The Lost Trump Presidency

“The Trump presidency that we fought for, and won, is over.”

Lost Trump
Photo by Michael Vadon. No endorsement. https://commons.wikimedia.org/wiki/File:Donald_J._Trump_at_Marriott_Marquis_NYC_September_7th_2016_04.jpg

On August 18 Steve Bannon, executive chairman of Breitbart News, said “The Trump presidency that we fought for, and won, is over.” Let that sink in for a moment. Establishment Republicans betrayed those tens of millions of Americans, populists and nationalists at heart who devoted time and treasure, and voted for their perceived national savior. Their own congressmen and senators—as well as White House staff—have prevented Donald Trump from following through on his promise to “Make America Great Again.” The evidence? Let’s start with DACA.

DACA

During Trump’s presidential campaign he referred to DACA (Deferred Action for Childhood Arrivals) as “illegal amnesty.” He also wrote “I want all Americans to succeed together. President Obama’s illegal executive amnesty undermines job prospects for the poorest Americans while making everybody less safe in this age of rising crime and global terrorism.” Nine months into his presidency he tweeted “Congress now has 6 months to legalize DACA (something the Obama administration was unable to do). If they can’t, I will revisit this issue!” Next, there is the wall.

The Wall

Trump has long advocated building a wall along our southern border. In June 2015 he said “Build a wall. Deport all undocumented immigrants.” Yet, by September 2016 he said “Look, we do it in a very humane way, and we’re going to see with the people that are in the country. Obviously I want to get the gang members out, the drug peddlers out, I want to get the drug dealers out. We’ve got a lot of people in this country that you can’t have, and those people we’ll get out,” he said. “And then we’re going to make a decision at a later date once everything is stabilized … I think you’re going to see there’s really quite a bit of softening.” Next, trade relations and NAFTA.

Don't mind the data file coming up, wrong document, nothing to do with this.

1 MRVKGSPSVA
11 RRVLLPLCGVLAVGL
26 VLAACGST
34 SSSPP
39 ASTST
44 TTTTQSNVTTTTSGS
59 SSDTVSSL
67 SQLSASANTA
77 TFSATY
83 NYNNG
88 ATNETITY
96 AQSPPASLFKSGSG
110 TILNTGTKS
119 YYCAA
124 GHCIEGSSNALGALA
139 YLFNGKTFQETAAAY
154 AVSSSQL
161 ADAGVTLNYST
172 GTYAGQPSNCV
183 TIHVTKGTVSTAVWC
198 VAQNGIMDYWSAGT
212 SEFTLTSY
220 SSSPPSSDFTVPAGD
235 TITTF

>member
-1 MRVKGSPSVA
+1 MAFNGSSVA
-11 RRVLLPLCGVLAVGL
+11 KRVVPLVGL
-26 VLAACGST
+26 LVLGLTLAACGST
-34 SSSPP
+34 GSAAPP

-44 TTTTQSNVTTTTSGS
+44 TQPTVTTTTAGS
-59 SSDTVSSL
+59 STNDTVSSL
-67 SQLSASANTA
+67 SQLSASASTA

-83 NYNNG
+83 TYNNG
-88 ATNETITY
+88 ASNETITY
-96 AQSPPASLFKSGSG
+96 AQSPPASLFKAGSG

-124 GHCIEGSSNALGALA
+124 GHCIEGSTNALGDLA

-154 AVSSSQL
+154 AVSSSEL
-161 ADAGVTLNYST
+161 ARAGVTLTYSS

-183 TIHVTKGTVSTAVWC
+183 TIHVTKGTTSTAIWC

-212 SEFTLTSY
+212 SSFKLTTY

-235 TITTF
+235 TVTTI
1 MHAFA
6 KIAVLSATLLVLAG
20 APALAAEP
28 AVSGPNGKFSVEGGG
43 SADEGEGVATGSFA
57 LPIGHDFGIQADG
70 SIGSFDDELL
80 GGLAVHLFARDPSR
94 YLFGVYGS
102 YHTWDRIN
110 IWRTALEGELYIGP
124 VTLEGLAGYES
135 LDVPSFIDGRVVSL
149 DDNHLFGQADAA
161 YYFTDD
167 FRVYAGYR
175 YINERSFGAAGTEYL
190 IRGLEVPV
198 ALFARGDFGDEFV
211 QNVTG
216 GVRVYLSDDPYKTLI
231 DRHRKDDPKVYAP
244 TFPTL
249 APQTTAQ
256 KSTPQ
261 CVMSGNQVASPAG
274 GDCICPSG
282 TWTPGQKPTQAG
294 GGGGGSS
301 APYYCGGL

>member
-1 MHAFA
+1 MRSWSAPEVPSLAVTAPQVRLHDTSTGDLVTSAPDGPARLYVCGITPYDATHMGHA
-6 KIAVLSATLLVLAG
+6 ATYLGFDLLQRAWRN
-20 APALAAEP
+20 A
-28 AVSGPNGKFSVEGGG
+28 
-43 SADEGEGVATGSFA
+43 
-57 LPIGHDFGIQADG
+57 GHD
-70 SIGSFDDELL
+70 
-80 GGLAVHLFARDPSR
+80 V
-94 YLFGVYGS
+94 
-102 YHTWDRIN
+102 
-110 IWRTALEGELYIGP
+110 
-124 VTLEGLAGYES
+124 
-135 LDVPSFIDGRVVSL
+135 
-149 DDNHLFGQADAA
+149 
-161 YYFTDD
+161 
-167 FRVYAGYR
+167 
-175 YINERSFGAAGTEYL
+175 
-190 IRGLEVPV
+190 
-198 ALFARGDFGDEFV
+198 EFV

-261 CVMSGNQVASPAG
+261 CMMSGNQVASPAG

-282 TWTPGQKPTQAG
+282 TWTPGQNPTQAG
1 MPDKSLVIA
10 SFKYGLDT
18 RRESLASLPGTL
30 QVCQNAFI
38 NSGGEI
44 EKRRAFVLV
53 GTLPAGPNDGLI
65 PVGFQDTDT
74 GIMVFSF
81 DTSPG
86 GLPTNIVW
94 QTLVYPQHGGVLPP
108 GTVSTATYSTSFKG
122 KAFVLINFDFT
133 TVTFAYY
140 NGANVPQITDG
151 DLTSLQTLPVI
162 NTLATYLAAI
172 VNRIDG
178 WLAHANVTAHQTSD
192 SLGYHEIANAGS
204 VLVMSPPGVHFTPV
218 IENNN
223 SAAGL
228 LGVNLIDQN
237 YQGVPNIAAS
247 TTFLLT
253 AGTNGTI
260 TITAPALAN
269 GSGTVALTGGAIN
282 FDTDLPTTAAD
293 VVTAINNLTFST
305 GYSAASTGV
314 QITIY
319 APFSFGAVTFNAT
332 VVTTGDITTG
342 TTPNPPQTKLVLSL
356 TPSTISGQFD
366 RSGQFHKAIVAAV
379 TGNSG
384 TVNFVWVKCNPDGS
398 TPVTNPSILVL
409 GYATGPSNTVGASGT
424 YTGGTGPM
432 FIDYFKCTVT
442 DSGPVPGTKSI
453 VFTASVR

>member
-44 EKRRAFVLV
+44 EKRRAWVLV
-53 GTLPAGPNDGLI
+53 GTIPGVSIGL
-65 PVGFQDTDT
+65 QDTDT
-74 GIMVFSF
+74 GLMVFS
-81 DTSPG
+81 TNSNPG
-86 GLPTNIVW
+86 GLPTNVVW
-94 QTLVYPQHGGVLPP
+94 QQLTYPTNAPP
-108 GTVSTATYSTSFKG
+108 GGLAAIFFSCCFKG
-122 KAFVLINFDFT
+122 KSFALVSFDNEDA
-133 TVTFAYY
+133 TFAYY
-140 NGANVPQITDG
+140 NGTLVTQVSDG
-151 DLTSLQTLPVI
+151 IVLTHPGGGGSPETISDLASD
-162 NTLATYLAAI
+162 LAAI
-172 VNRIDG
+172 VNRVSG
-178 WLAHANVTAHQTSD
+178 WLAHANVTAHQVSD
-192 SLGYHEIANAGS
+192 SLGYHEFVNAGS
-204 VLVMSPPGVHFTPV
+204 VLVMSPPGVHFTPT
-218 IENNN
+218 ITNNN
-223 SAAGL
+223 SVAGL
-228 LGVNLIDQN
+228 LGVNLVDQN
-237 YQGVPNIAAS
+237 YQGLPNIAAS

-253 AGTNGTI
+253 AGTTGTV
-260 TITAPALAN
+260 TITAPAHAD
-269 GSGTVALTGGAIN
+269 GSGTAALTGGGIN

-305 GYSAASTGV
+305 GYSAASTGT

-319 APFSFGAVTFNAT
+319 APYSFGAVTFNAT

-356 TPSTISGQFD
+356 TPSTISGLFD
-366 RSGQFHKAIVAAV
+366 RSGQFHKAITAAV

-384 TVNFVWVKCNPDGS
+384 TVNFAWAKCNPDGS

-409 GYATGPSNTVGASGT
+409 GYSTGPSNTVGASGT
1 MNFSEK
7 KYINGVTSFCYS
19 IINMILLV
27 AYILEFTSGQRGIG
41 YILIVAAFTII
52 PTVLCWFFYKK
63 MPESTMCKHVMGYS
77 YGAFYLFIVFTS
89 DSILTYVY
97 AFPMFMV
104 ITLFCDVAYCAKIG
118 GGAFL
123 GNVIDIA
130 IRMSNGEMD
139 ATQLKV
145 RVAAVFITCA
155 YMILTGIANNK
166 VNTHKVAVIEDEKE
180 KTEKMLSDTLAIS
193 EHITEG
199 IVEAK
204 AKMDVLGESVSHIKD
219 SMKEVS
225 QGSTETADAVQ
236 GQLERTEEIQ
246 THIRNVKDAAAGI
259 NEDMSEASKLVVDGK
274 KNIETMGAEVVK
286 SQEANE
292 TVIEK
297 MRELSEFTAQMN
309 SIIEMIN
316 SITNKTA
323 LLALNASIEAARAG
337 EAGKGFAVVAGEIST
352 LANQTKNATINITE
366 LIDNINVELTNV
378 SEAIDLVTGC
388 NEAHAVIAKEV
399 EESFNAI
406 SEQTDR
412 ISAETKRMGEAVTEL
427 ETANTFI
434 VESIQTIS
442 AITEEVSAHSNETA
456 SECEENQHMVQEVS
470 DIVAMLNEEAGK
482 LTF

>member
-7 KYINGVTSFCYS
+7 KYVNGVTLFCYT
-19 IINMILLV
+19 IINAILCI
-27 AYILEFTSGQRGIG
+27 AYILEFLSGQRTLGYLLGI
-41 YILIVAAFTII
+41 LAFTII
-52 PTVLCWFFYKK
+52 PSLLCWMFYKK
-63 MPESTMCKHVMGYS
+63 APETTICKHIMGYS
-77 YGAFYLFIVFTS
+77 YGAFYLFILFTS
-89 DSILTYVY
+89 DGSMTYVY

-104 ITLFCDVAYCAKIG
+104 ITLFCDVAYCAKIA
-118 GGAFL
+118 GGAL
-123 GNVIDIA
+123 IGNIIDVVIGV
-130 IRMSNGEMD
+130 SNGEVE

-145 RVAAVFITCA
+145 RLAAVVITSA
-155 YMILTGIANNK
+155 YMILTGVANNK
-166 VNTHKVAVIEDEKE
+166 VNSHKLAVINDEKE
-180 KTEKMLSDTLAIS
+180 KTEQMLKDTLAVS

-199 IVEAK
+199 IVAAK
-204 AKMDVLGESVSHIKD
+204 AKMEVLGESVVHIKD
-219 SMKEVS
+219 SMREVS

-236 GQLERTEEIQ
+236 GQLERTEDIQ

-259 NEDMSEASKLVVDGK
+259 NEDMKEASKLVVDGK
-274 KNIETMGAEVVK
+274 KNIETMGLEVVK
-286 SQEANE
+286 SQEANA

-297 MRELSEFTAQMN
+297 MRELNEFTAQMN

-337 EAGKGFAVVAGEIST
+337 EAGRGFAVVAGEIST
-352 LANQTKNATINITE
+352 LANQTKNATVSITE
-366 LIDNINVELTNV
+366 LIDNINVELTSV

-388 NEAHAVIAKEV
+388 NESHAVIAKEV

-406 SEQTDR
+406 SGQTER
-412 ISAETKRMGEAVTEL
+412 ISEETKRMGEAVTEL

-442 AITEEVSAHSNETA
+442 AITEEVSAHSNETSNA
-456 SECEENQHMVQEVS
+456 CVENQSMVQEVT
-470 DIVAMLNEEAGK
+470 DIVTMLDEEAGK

NAFTA

On October 9 last year in St. Louis Trump said “Because NAFTA, signed by [Bill Clinton], is perhaps the greatest disaster trade deal in the history of the world. Not in this country. It stripped us of manufacturing jobs. We lost our jobs. We lost our money. We lost our plants. It is a disaster.” Yet, by April of this year Trump told reports at the White House “I decided rather than terminating NAFTA, which would be a pretty big, you know, shock to the system, we will renegotiate,” Then, we have Trump position on the United Nations, which has flip-flopped several times.

The United Nations

As a businessman back in 2005, at a Senate subcommittee hearing, Trump testified “I have to start by saying I’m a big fan, a very big fan, of the United Nations and all it stands for.” Then, on the campaign trail on March 21, 2016 Trump said “The United Nations is not a friend of democracy. It’s not a friend to freedom. It’s not a friend even to the United States of America, where as all know, it has its home.” Then, on April 24, 2017 (and again just last week during his U.N. address), Trump spoke positively of the institution: “The United Nations is an under-performer, but it has huge potential … I think that the United Nations has tremendous potential.” Next, foreign relations and NATO.

NATO

In an interview with Bloomberg Politics on March 23, 2016 Trump said “I think NATO may be obsolete.” A year later at a White House news conference he recanted: “I said it was obsolete. It’s no longer obsolete.” Finally, my last exhibit: international finance and the Export-Import Bank.

Export-Import Bank

Two months into Trump’s campaign for president, on August 26, 2015, in an interview with Bloomberg Politics, of the Export-Import Bank he said “I don’t like it. I think it’s a lot of excess baggage. I think it’s unnecessary.” Three months into his presidency in an April 12, 2017 interview with the Wall Street Journal Trump said “Actually, it’s a very good thing. And it actually makes money; it could make a lot of money.” Enough examples of altered positions. Where to from here?

As Steve Bannon said in the August 18 The Weekly Standard interview, “[Trump’s] natural tendency … his actual default position is the position of his base, the position that got him elected.” Yet, as we’ve seen, those who influence and often neuter Trump have prevented him from accomplishing the goals he set before the American people. Will the voters remember their turncoat representatives and Senators during the mid-term elections? Maybe. In the meantime, Texans ought to realize hitching their future to an establishment dominated U.S. government is a losing gamble. We need to restore our Republic of Texas to have any hope of regaining representative control of our future. #TEXIT!

About Andrew Piziali 36 Articles
Andrew Piziali is a retired design verification engineer with a passion for Jesus Christ and liberty. He is a former member of the Collin County chapter of the Texas Nationalist Movement, now writing as an expat from Prescott, Arizona.